As a Lieutenant Boone was awarded the Medal of Honor for "extraordinary heroism" while helping the wounded during a battle in the vicinity of Vierzy, France, 19 July 1918.

NHHC Collection

Online Image: 44KB; 615 x 765

 
Photo #: NH 51545

Lieutenant Commander Joel T. Boone, (M.C.), USN


Wearing the Medal of Honor awarded for his "extraordinary heroism" while helping the wounded during a battle in the vicinity of Vierzy, France on 19 July 1918.
Photograph by Harris and Ewing, Washington, D.C.

NHHC Collection

Online Image: 36KB; 515 x 765

 
Photo #: NH 51546

Rear Admiral Joel T. Boone, (M.C.), USN


Who was awarded the Medal of Honor for "extraordinary heroism" while helping the wounded during a battle in the vicinity of Vierzy, France, on 19 July 1918.

NHHC Collection

Online Image: 30KB; 580 x 765

 
Photo #: NH 105193

Rear Admiral Joel T. Boone, (M.C.), USN


Halftone reproduction of a photograph, copied from the official publication "Medal of Honor, 1861-1949, The Navy", page 113.
As a Lieutenant he was awarded the Medal of Honor for "extraordinary heroism" while helping the wounded during combat action in the vicinity of Vierzy, France, on 19 July 1918. At that time he serving with the Sixth Marine Regiment.

NHHC Collection

Online Image: 79KB; 590 x 765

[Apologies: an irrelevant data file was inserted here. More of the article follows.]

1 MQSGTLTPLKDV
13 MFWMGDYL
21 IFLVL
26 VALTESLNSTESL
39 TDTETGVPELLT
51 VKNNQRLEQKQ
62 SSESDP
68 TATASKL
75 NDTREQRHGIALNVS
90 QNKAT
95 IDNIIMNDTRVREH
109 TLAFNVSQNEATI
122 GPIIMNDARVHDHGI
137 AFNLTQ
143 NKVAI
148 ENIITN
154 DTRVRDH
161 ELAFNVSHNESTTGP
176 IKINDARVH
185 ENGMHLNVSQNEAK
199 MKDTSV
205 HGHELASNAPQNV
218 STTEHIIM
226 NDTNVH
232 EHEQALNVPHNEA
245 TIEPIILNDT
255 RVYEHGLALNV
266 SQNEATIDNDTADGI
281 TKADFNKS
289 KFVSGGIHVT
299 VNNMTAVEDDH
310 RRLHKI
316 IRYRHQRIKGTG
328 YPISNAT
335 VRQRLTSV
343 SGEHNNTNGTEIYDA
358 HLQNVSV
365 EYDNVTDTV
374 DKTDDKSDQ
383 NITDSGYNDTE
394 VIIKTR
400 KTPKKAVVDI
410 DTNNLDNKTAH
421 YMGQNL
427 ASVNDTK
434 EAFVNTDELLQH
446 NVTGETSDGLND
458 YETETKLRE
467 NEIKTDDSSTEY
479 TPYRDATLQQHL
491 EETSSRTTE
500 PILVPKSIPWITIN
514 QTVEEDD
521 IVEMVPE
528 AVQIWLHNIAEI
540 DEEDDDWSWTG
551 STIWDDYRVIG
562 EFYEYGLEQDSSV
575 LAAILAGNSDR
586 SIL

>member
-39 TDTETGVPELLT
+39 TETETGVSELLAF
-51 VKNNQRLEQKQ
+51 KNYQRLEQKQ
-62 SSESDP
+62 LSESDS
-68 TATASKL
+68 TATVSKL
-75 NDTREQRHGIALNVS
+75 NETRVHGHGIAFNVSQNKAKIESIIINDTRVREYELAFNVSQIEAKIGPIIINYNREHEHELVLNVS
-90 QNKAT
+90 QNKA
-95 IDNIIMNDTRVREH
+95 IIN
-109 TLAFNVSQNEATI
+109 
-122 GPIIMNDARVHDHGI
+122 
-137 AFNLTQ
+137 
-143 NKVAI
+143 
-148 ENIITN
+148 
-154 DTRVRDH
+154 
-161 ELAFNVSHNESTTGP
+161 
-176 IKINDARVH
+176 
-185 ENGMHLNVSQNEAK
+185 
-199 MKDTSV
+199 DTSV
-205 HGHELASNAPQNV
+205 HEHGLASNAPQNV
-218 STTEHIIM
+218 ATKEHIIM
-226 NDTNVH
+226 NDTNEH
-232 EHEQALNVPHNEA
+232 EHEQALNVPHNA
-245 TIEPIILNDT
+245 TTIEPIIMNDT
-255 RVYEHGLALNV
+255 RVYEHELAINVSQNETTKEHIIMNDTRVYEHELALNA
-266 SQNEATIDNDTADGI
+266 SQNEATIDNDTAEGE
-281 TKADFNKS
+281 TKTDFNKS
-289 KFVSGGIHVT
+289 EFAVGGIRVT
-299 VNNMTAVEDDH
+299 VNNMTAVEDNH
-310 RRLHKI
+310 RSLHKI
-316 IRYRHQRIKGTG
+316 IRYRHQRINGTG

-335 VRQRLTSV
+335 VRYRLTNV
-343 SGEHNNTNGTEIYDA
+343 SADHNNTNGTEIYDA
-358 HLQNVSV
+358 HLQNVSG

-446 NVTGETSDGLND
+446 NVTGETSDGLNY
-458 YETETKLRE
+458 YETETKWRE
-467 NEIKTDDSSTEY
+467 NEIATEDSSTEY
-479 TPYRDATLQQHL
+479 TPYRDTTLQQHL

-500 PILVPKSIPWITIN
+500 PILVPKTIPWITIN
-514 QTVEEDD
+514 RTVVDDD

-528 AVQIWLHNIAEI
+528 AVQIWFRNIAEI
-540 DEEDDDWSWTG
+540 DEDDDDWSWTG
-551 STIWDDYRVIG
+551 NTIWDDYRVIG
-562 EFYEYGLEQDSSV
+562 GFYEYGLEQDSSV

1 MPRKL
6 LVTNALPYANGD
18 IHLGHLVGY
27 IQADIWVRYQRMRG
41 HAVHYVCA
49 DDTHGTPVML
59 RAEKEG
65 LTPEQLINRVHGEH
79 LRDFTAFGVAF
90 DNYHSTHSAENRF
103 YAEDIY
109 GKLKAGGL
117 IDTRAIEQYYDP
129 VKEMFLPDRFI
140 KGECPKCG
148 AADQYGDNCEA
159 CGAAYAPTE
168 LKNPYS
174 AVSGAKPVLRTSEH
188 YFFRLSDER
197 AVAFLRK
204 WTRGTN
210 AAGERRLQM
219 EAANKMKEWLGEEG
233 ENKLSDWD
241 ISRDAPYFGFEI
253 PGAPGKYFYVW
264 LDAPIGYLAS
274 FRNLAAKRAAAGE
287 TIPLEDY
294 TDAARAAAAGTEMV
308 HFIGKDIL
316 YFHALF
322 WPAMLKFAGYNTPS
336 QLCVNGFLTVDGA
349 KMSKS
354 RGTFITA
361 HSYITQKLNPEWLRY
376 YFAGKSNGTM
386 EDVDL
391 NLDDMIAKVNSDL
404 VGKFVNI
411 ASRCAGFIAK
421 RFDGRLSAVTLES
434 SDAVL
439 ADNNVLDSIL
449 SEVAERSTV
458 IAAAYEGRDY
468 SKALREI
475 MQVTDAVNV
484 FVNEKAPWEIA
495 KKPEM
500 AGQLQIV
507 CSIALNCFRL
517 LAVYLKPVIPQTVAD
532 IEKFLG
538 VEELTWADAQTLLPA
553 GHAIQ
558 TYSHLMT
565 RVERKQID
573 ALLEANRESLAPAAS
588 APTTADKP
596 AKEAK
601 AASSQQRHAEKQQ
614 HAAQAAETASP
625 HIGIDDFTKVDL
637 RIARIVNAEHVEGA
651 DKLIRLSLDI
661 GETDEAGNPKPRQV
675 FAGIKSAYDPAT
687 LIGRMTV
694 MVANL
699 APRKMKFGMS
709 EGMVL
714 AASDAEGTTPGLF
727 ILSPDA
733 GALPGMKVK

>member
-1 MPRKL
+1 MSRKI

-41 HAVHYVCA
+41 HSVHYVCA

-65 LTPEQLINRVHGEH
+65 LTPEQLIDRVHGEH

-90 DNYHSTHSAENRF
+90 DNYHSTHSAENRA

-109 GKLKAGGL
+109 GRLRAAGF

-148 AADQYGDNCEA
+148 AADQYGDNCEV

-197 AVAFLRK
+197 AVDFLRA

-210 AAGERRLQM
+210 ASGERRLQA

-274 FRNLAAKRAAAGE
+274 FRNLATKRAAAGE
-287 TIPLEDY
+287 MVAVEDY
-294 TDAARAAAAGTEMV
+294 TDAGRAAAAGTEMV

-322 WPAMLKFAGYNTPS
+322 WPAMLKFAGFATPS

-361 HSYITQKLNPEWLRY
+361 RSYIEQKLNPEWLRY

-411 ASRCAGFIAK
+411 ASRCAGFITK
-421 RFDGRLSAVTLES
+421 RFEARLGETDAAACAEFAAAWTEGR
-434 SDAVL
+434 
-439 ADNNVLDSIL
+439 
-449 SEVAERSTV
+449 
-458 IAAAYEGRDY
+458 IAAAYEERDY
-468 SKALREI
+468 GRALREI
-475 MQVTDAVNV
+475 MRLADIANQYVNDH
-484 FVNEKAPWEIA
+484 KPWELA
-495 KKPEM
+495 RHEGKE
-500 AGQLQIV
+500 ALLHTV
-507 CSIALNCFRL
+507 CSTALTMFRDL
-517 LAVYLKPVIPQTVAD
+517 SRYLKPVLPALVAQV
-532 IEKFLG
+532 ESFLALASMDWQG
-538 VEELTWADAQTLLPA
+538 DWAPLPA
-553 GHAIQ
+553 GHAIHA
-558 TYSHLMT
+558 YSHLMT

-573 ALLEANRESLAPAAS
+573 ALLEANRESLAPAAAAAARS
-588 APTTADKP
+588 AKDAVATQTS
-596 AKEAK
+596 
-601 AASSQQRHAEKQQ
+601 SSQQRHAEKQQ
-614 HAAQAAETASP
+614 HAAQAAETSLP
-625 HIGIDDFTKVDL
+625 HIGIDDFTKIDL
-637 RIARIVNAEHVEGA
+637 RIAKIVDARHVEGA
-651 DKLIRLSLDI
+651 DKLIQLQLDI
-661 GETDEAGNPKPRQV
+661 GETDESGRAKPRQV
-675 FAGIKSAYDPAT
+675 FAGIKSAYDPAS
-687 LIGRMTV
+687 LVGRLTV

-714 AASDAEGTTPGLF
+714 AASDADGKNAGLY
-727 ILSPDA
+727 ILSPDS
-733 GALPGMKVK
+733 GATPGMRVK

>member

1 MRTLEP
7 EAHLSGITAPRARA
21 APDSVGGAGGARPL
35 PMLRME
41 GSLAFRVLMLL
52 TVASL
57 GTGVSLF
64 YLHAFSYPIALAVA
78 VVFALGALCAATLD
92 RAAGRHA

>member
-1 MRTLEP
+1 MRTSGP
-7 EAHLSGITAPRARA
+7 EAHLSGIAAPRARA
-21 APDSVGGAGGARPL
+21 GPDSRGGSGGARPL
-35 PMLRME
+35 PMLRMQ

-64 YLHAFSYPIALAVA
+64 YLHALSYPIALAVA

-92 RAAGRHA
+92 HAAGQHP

Photo #: NH 105189

Vice Admiral Joel T. Boone, (M.C.), USN (Retired)


Portrait photograph, taken circa the early 1950s.
The original print is inscribed: "To Robert ('Mick') B. Carney, with great admiration and deep affection for his sweet Gracie and himself. Joel T. Boone."

Courtesy of the Naval Historical Foundation, Washington, D.C. Collection of Admiral Robert B. Carney, USN, (Retired).

NHHC Collection

Online Image: 41KB; 515 x 765

 
Photo #: NH 105335

Vice Admiral Joel T. Boone, Medical Corps, USN (Retired)


Attending a conference or hearing, circa the 1960s.

NHHC Collection

Online Image size: 61KB; 595 x 765

 
Photo #: NH 105188

U.S. Navy Medal of Honor

("Tiffany Cross" pattern)

Reverse of a Medal of Honor awarded to Lieutenant (later: Vice Admiral) Joel T. Boone, (M.C.), USN, for "extraordinary heroism" while helping the wounded during a battle in the vicinity of Vierzy, France, 19 July 1918.

NHHC Collection

Online Image: 37KB; 590 x 765

 




Medal of Honor citation of Lieutenant Joel Thompson Boone, (Medical Corps), USN. (as printed in the official publication "Medal of Honor, 1861-1949, The Navy", page 113):

"For extraordinary heroism, conspicuous gallantry, and intrepidity while serving with the Sixth Regiment, United States Marines, in actual conflict with the enemy at and in the vicinity of Vierzy, France, 19 July 1918. With absolute disregard for personal safety, ever conscious and mindful of the suffering fallen, Surgeon Boone, leaving the shelter of a ravine, went forward onto the open field where there was no protection and, despite the extreme enemy fire of all calibers, through a heavy mist of gas, applied dressings and first aid to wounded Marines. This occurred southeast of Vierzy, near the cemetery, and on the road south from that town. When the dressings and supplies had been exhausted, he went through a heavy barrage of large-caliber shell, both high explosive and gas, to replenish these supplies, returning quickly with a side-car load, and administered them in saving the lives of the wounded. A second trip, under the same conditions and for the same purpose, was made by Surgeon Boone later that day."


For higher resolution images see: Obtaining Photographic Reproductions





About Us | Privacy Policy | Webmaster | FOIA request | Navy.mil | This is a US Navy website